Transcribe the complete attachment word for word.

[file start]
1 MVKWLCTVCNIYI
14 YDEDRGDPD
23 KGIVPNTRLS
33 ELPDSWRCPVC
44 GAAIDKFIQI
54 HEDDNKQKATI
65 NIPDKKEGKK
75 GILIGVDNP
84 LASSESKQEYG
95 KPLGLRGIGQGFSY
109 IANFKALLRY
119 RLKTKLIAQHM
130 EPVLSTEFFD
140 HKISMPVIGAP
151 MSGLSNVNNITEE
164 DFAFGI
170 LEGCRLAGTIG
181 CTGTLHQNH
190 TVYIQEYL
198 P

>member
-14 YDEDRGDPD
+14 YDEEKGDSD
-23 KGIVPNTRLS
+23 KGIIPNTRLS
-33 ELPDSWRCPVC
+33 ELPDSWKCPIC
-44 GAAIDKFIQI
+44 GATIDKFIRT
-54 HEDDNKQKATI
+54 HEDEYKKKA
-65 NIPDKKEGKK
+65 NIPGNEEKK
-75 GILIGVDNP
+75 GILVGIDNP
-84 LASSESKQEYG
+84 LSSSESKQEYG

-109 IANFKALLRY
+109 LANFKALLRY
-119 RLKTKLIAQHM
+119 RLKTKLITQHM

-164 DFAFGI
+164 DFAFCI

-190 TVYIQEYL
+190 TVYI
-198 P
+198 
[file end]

1 MVKWLCTVCNIYI
14 YDEDRGDPD
23 KGIVPNTRLS
33 ELPDSWRCPVC
44 GAAIDKFIQI
54 HEDDNKQKATI
65 NIPDKKEGKK
75 GILIGVDNP
84 LASSESKQEYG
95 KPLGLRGIGQGFSY
109 IANFKALLRY
119 RLKTKLIAQHM
130 EPVLSTEFFD
140 HKISMPVIGAP
151 MSGLSNVNNITEE
164 DFAFGI
170 LEGCRLAGTIG
181 CTGTLHQNH
190 TVYIQEYL
198 P

>member
-14 YDEDRGDPD
+14 YDEEKGDSD
-23 KGIVPNTRLS
+23 KGIIPNTRLS
-33 ELPDSWRCPVC
+33 ELPDSWKCPIC
-44 GAAIDKFIQI
+44 GATIDKFIRT
-54 HEDDNKQKATI
+54 HEDEYKKKA
-65 NIPDKKEGKK
+65 NIPGNEEKK
-75 GILIGVDNP
+75 GILVGIDNP
-84 LASSESKQEYG
+84 LSSSESKQEYG

-109 IANFKALLRY
+109 LANFKALLRY
-119 RLKTKLIAQHM
+119 RLKTKLITQHM

-164 DFAFGI
+164 DFAFCI

-190 TVYIQEYL
+190 TVYI
-198 P
+198 